This Glenfarclas was distilled in 2007 and bottled in early summer 2015 in order to be sold as a bottling at the then 16th Whisky Fall Fair in the Berlin Malzfabrik. It seems that a 1st Fill Sherry Butt and a Refill Sherry Hogshead were married, which would have to add up to the number of bottles of 1024 bottles, since one butt is sufficient for approx. 700 bottles and a hogshead for approx. 350 bottles. With 60% alcohol, the Glenfarclas is a bit too heavy for me, but I'll still try it undiluted and see how the whisky will present itself in the mouth. In any case, the color knows how to inspire. The whisky lies in the glass like a dark amber with a light red-brownish copper tone. It's been a few years since I bought this bottle at the fair and now it's finally time to try this whisky.
In the nose I am greeted by a wonderful forest honey sweetness, the honey initially surrounds light fruits such as juicy peaches, overripe pears and juice oranges. The fruitiness is accompanied by some cocoa powder, hazelnuts, some black pepper and wonderful meadow herbs. Citrus notes come out again and again with a few drops of freshly squeezed lemon and a little grapefruit. I think of vanilla biscuits with apricot filling and caramel sauce. Time and again, other aromas come to the fore, only to be ranked again and another note to take precedence. At this moment, nut chocolate comes to mind (maybe even in the direction of Nutella), the next time I put my nose in the glass, the citrus note is dominant, dark fruits are also noticeable from time to time. But the whisky does not have the depth and heaviness that you know from many "dark soups". A couple of raspberries, unripe strawberries, cherries and tart plums, I would say, boiled down to a thick, intense fruit pulp is nothing here. The tart notes form a good counterpoint to the fruitiness and sweetness. It all fits together quite well, but I notice that I just lack the age here. If I had to talk about an oak wood aroma, it would be light wooden beams from the Bauhaus. It lacks depth and the oak wood aromas that can only be achieved through long maturation. But you can't expect that from an 8 year old whisky either. The sour notes are a little too strict for me, otherwise the Glenfarclas knows how to please overall when smelling.
In the mouth, the Glenfarclas is expected to be spicy, aiaiai it burns on the tongue and I quickly realize that I urgently need to dilute it with water. I can't even concentrate on the individual aromas, undiluted it is not enjoyable for me. There are whiskys that are still reasonably pleasant in the mouth at 60%. This Glenfarclas is definitely not one of them. Diluted with water, dark fruits and a wonderful sweetness initially occupy the mouth and are supplemented by increasingly stronger herbs. Then the pepper comes and rolls across my tongue again, the whisky is too hot for me even when diluted. Liquorice joins the pepper, the herbs become more and more intense and the fruits are now gradually pushed far into the background. Of the sweetness, however, a little caramel sweetness remains in the mouth, now the fruit shines through again a little, but is repeatedly displaced by the spiciness and the tannins. It gets a little drier in the mouth, but everything is still within a pleasant framework. A very subtle touch (really just a touch!) Of bitterness is noticeable, which in combination with the dryness reminds a little of the mouthfeel after chewing walnuts. Malty sweetness and dark chocolate cover parts of the mouth. The pepperiness is too strong for me, the fruits have disappeared a little too quickly, but the tart notes in combination with the remnants of the sweetness are delicious.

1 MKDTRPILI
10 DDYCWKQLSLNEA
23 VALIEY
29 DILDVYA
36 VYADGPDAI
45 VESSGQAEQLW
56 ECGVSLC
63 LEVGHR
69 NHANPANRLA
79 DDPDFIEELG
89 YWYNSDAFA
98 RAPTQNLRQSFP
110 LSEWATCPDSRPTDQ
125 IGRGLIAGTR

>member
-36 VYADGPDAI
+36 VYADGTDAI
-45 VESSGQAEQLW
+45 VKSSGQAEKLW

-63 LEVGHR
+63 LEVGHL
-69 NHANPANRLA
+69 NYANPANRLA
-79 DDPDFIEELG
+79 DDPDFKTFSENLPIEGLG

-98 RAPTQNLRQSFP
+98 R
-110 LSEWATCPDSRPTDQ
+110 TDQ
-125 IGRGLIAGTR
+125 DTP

The finish is medium-long with pepper, herbs, liquorice, the dark chocolate now tends more towards espresso and the dryness becomes more intense with every sip. The fruitiness that was believed to be lost now comes out a little with traces of raisins and plums. The sweetness also bravely stays in the background and does not leave the mouth completely, which I very much welcome. The oak wood is now a little more noticeable, the light wooden beams from the smell fortunately tend towards dry forest floor and somewhat older wood. I can perceive hints of tobacco.
Overall, this is a solid whisky. 8 years old, I paid around 80 euros, I just wanted to take this fair bottling with me for the price and I definitely don't regret it. Overall, the whisky is not balanced and mature enough for me, it is too boisterous and you can tell that all the aromas have simply not come together optimally here. Even alcohol has not yet found its right place. But that's complaining on a comparatively high level. For the price you get a strong Glenfarclas that might be a little overwhelming for beginners. But it also has more rough edges, is intense and strong and that makes it much more interesting for me than a 21 Glenfarclas from the standard range.
I got a good 87/100 points today with a tendency to 88 points.